Political repression means the restriction of the abilities of certain groups of people to take part in the political life of a society; or the persecution of people for their political adherence. This is often associated with violent or discriminatory means.
Repression is an organized form of oppression that is carried out by using the power of the state, or by paramilitary groups that can operate with or without state approval.
Sometimes sections of the state apparatus engage in political repression without the approval of the official government. In the United States, the COINTELPRO operations by the FBI from 1956 to 1971 represent an example of this form.
Political repression is usually accompanied by various forms of surveillance abuse and police misconduct , including Police brutality.
In some states, such as Soviet Union, "repression" can be an official term and official policy with respect to internal political opponents of the state.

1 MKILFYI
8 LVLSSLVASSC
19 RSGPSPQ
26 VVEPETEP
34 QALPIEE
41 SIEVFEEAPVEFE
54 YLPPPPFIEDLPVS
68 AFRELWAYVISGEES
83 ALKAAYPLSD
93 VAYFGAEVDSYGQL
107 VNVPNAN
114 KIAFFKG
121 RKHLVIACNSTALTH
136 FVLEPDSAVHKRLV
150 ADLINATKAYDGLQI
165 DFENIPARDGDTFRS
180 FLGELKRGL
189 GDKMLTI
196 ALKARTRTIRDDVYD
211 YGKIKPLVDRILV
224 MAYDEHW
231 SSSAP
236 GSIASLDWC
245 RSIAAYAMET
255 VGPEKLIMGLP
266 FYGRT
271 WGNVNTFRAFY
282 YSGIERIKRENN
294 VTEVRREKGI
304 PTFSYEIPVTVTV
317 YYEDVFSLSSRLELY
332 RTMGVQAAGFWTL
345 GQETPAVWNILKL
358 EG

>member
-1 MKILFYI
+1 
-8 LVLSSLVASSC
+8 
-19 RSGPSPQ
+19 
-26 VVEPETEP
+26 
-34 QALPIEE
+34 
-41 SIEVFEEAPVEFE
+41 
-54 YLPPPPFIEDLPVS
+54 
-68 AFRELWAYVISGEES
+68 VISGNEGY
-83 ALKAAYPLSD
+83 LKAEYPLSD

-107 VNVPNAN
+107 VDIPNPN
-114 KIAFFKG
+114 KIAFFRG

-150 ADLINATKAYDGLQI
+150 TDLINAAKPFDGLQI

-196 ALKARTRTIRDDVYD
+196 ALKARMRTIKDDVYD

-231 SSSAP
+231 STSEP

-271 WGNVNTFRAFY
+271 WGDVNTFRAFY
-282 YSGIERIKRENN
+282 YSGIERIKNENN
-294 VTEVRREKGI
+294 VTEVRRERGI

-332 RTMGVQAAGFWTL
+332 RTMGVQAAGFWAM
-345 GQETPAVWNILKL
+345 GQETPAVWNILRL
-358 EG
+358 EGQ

See also: Purge
- Goldstein, Robert Justin. (1978). Political Repression in Modern America, From 1870 to Present. Boston, G. K. Hall, Cambridge, MA: Schenkman. ISBN 0846703017
- Donner, Frank J. (1980). The Age of Surveillance: The Aims and Methods of America’s Political Intelligence System. New York: Alfred A. Knopf. ISBN 0394402987
- Donner, Frank J. (1990). Protectors of Privilege: Red Squads and Police Repression in Urban America. Berkeley: University of California Press. ISBN 0520059514
Last updated: 06-02-2005 04:39:13